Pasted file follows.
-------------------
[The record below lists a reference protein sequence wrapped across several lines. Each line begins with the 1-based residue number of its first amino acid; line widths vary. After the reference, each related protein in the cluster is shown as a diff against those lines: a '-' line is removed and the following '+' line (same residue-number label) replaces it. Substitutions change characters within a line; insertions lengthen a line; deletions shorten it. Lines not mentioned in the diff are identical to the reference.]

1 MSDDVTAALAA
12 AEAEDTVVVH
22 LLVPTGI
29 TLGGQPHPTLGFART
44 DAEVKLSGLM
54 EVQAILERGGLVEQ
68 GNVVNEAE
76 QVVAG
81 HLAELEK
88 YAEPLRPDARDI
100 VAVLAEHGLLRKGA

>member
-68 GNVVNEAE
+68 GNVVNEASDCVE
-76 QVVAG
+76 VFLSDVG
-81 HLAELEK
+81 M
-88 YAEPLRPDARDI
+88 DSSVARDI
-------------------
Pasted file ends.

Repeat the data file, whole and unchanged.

[The record below lists a reference protein sequence wrapped across several lines. Each line begins with the 1-based residue number of its first amino acid; line widths vary. After the reference, each related protein in the cluster is shown as a diff against those lines: a '-' line is removed and the following '+' line (same residue-number label) replaces it. Substitutions change characters within a line; insertions lengthen a line; deletions shorten it. Lines not mentioned in the diff are identical to the reference.]

1 MSDDVTAALAA
12 AEAEDTVVVH
22 LLVPTGI
29 TLGGQPHPTLGFART
44 DAEVKLSGLM
54 EVQAILERGGLVEQ
68 GNVVNEAE
76 QVVAG
81 HLAELEK
88 YAEPLRPDARDI
100 VAVLAEHGLLRKGA

>member
-68 GNVVNEAE
+68 GNVVNEASDCVE
-76 QVVAG
+76 VFLSDVG
-81 HLAELEK
+81 M
-88 YAEPLRPDARDI
+88 DSSVARDI